Anti-viral drug remdesivir Photograph:( Reuters )
There is conflicting evidence on Remdesivir just like almost all drugs for the treatment of the Wuhan virus
India has dropped blood plasma from its treatment protocols. Now the big question is, does Remdesivir work against the virus?
Over 100 patients were given fake Remdesivir injections in the Indian state of Madhya Pradesh and more than 90 per cent of them survived.
The injections were supplied by a criminal gang. The patients did not need Remdesivir after all.
The chairperson of one of India's top hospitals says Remdesivir does not help. While speaking to a news agency today, the chairperson of Ganga Ram hospital said just like blood plasma, Remdesivir could be dropped from India's treatment protocols.
In fact, there are a lot of similarities between blood plasma and Remdesivir as both emerged as the go-to treatment options at the beginning of the pandemic.
Both are being widely prescribed by doctors and both have been widely studied and debated, so is Remdesivir an ineffective cure just like blood plasma?
The jury is still out. There is conflicting evidence on Remdesivir just like almost all drugs for the treatment of the Wuhan virus. Remdesivir has been re-purposed.
The drug is made by America's Gilead sciences. It was originally developed to treat Hepatitis C, then scientists tested it in the treatment for Ebola but the drug didn't perform well.
So, its use never really took off.
Then, the Wuhan virus came around and Remdesivir received some high-level endorsements like the one from America's top infectious disease expert Dr Anthony Fauci.
In April last year, Dr Fauci said that Remdesivir sets a new standard of care for Wuhan virus patients. A few months down the line, the World Health Organization (WHO) conducted its own trial.
It found that Remdeisivir had "little or no effect" on patient mortality. It means it can do little to prevent death.
In fact, the WHO had the same assessment for a host of drugs like HCQ, Lopinavir and Ritonavir.
Now the question is, who is right, Dr Fauci or the WHO? The answer is neither. Doctors are using Remdesivir for entirely different purposes. They use it not to kill the virus but to stop it from spreading any further in the human body.
A study published in the Lancet last year looked into the use of Remdesivir in Wuhan virus patients with hypertension. It said the drug is effective but it works only if it is given within 10 days of the infection.
Also, not everyone needs Remdesivir, it is given to patients who need oxygen. Those who have developed pneumonia in their lungs, but do not need a ventilator.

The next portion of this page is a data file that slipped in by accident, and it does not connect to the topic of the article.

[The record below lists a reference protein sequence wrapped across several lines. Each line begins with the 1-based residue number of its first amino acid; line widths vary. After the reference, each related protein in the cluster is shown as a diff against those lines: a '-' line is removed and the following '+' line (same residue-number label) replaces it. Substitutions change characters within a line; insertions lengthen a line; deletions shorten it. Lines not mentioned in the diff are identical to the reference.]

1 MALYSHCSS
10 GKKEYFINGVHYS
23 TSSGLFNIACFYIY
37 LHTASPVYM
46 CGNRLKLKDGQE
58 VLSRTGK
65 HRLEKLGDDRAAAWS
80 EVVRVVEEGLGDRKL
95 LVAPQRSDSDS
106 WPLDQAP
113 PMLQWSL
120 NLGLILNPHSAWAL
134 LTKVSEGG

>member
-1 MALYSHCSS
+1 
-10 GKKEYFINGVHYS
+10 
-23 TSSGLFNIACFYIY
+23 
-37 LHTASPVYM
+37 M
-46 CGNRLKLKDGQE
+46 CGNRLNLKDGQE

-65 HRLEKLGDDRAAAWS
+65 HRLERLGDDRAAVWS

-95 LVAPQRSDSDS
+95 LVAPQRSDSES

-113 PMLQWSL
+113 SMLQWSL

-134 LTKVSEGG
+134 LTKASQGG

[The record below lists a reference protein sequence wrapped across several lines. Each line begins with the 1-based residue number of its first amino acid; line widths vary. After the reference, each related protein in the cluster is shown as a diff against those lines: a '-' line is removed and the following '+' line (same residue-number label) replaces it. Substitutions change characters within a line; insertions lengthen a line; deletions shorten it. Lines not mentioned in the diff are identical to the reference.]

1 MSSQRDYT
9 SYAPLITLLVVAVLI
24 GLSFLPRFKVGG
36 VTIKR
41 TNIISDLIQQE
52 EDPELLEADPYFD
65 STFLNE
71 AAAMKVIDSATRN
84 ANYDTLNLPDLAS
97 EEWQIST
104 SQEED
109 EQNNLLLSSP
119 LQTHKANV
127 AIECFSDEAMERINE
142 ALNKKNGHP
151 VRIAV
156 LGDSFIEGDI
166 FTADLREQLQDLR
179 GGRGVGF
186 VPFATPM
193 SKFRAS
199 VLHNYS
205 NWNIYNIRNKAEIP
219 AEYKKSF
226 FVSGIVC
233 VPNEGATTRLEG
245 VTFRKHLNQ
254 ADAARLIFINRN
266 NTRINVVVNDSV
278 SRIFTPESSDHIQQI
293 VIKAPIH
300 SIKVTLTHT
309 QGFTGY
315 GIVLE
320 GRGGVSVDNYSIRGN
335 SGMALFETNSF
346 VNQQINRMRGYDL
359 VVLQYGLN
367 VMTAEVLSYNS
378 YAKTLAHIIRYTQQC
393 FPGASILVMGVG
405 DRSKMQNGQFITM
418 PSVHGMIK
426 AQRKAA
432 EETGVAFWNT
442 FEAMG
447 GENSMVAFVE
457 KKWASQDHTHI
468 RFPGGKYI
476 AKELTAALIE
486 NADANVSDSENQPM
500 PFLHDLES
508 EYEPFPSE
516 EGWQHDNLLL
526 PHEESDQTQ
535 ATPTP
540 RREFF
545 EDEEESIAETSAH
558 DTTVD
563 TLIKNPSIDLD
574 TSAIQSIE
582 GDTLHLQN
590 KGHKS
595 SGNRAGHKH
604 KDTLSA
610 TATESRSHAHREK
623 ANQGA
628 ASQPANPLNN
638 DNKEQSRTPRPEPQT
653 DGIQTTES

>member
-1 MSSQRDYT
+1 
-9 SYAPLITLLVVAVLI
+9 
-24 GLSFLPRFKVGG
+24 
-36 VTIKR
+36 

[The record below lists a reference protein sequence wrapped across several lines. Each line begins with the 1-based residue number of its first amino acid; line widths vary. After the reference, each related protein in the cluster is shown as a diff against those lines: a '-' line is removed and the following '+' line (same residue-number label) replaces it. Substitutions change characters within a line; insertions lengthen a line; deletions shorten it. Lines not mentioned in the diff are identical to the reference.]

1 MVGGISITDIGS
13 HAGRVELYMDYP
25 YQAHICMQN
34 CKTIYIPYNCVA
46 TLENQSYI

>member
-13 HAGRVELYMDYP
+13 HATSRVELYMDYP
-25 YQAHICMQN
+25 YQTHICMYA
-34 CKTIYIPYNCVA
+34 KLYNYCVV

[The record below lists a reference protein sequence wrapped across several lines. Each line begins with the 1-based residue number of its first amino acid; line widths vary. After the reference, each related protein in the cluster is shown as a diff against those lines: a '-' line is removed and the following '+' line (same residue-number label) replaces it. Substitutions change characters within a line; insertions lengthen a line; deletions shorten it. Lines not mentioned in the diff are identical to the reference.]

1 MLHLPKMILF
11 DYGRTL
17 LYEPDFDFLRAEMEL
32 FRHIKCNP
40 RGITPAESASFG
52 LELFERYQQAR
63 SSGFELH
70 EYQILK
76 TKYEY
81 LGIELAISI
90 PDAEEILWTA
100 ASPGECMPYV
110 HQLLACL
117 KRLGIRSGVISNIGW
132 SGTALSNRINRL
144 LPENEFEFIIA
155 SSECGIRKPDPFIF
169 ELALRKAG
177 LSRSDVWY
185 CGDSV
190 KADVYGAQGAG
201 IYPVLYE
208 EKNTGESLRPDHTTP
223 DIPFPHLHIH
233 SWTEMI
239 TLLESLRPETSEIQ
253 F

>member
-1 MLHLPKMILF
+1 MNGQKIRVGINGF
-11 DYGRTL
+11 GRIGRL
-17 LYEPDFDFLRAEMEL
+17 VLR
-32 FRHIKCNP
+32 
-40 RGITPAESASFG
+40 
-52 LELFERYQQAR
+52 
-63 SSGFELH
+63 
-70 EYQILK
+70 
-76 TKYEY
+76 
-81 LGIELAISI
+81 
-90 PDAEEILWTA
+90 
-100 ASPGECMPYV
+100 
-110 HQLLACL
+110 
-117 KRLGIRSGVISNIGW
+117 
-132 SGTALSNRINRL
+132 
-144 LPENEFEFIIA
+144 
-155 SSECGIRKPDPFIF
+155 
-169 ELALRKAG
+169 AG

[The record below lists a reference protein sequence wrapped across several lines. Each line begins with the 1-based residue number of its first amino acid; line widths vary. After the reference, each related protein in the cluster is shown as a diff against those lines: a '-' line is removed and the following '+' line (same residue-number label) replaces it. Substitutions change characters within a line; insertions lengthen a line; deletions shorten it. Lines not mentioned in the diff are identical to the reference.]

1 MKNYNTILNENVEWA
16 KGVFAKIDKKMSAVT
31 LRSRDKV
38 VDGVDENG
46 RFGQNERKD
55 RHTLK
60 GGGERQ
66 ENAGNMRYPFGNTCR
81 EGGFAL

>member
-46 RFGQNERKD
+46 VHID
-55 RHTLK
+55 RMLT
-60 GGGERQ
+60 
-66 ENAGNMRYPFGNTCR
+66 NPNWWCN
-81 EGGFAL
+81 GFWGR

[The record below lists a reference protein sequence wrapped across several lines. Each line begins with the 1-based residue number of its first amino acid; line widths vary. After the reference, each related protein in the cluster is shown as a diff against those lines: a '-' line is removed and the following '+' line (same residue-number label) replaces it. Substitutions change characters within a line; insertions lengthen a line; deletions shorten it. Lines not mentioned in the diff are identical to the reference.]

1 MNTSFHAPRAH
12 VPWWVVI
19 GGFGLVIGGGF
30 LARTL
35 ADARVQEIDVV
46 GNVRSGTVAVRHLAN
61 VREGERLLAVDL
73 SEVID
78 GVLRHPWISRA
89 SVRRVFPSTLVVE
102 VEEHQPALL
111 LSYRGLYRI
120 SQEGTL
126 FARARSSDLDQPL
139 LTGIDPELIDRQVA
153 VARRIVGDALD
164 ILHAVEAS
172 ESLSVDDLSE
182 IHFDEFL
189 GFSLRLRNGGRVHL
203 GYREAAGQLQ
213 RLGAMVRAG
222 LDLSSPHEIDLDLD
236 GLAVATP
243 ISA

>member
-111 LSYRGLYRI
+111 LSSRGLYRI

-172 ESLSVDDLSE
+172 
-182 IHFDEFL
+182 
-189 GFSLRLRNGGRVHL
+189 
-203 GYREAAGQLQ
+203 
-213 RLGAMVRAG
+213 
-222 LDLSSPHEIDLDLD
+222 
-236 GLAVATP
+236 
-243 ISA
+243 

Remdesivir doesn't help those who are asymptomatic. It doesn't help patients with mild symptoms. It also doesn't help patients who are very serious. It only works, if at all, for moderately ill patients but just like in the case of blood plasma, doctors are prescribing it widely.
Remdesivir is being given to those who may not even need it because even doctors are under pressure. They want to try everything possible and everything available.
The result is this - a sudden shortage of Remdesivir which has spawned a black market. This drug used to retail in India for not more than Rs 3,500 which is $50 dollars for a single vial. However, towards the end of April, one vial of Remdesivir was being sold 10 times the price in the black market.
Desperate families have been shelling out as much 30,000 rupees for one injection, which is more than $400.
The question is, how many shots does a patient need? Six in most cases, which means you need Rs 1,80,000 for the entire course. That's almost $2,500, that's also how much the drug costs in America.
A five-day course of treatment is for $2,600. The black marketing is bad enough, the shortage is aggravating India's suffering but the question remains, do we even need this drug? Can India afford to keep using Remdesivir or can it do without it?
A clinical virologist at the University of Leicester Dr Julian Tang believes since the window to administer this drug is so short and patients are still struggling to find hospital beds and oxygen, Remdesivir may not prove to be as effective.
So, will India drop Remdesivir from its treatment protocols? It looks unlikely at the moment. Earlier today, Dr Naveet Wig, chairman of India's COVID-19 task force, said just 7 or 8 patients out of a sample of 100 need Remdesivir in India.
There is still no drug that specifically works for the virus. Medical science is yet to make any advances in finding a good anti-viral drug until that happens doctors have to use what they have got.
Remdesivir may not be a magic bullet. It has a limited impact and only on few patients, so the doctors must be judicious in its use.